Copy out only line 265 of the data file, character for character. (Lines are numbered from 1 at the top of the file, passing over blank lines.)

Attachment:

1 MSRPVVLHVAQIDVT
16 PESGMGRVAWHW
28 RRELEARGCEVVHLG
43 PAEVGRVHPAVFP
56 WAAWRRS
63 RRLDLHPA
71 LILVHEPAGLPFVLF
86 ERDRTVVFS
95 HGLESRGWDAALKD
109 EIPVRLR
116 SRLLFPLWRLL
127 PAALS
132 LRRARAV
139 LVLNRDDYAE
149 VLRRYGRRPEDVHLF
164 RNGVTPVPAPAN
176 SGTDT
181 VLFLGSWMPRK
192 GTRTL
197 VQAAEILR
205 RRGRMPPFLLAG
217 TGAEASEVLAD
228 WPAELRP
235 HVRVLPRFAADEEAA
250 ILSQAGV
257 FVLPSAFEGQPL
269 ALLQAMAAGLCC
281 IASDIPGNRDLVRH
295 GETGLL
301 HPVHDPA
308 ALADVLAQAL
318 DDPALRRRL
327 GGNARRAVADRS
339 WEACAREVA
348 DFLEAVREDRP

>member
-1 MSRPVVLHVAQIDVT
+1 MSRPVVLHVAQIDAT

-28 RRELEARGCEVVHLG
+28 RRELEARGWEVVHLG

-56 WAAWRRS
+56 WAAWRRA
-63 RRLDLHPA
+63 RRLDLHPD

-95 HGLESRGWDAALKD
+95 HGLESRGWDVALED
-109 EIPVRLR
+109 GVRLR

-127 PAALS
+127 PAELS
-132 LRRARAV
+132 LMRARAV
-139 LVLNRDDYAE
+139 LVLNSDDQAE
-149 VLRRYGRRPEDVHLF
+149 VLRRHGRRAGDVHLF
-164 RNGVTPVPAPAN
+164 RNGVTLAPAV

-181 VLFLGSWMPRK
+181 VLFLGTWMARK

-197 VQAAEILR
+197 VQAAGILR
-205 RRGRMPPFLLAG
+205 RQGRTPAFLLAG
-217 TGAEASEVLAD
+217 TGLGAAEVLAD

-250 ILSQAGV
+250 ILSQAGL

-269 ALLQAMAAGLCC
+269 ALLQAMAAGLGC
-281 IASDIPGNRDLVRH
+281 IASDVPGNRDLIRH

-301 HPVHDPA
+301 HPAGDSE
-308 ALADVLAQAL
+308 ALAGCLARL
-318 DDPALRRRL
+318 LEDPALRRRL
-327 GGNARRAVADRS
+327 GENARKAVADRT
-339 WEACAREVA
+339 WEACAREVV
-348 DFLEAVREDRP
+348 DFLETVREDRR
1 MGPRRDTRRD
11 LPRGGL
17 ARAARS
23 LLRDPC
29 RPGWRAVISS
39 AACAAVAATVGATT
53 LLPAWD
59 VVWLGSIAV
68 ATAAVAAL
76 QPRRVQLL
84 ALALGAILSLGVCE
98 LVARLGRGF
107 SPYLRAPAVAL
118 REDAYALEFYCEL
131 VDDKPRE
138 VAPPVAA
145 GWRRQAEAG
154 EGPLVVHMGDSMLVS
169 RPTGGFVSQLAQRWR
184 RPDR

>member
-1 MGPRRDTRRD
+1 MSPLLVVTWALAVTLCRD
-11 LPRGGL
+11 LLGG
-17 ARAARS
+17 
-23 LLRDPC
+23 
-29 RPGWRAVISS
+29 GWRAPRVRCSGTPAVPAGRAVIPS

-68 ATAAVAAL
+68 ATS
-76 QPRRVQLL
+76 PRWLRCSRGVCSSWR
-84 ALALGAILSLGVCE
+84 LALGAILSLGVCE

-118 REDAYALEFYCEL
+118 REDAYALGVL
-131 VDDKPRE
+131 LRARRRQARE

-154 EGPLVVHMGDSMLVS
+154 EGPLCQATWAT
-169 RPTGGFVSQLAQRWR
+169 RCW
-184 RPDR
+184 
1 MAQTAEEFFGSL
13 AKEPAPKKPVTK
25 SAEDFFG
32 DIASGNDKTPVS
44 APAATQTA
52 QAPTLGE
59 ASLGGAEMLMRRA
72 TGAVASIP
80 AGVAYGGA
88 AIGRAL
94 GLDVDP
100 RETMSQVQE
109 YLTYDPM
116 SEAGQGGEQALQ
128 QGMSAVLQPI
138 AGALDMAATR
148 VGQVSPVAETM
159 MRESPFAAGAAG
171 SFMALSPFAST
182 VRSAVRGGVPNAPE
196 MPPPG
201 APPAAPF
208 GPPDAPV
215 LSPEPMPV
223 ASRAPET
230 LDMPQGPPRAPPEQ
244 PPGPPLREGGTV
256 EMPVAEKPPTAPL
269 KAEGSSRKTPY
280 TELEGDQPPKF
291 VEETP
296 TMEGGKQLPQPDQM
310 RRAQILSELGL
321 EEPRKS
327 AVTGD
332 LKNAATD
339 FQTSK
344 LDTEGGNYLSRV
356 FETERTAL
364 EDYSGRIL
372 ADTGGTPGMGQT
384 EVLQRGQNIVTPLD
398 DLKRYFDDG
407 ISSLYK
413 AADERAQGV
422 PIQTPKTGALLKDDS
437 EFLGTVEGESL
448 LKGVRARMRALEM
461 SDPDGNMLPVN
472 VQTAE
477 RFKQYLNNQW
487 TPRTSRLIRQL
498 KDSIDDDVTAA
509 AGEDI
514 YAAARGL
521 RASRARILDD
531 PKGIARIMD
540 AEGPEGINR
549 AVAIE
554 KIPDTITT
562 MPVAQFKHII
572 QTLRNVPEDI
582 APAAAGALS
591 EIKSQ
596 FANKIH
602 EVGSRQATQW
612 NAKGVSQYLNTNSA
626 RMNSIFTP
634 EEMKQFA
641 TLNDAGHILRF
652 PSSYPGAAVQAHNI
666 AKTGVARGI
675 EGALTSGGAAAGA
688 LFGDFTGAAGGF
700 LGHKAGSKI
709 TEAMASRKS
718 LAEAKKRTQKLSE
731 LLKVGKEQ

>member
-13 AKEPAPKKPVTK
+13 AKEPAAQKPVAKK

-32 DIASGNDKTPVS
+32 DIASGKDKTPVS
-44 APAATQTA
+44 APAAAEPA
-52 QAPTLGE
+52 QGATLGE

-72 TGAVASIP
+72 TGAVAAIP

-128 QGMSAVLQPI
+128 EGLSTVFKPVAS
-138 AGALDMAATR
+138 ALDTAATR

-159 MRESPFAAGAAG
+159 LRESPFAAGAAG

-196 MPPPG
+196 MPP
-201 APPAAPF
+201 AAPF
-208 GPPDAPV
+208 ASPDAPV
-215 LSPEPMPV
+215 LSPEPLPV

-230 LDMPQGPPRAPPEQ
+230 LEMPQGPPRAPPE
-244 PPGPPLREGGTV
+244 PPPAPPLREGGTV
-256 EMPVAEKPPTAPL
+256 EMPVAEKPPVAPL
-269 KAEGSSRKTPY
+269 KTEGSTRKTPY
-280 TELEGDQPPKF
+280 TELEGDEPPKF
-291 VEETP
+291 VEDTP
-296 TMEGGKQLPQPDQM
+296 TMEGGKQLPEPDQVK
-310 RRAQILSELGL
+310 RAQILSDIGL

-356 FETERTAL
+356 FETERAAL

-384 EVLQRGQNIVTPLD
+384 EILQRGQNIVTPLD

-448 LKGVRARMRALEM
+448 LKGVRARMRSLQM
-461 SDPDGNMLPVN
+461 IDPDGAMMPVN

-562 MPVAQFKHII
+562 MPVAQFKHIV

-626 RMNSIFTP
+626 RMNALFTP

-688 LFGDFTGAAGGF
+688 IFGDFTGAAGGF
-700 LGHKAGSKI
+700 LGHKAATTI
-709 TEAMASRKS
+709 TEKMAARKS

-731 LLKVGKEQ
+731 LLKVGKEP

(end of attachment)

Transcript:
-700 LGHKAGSKI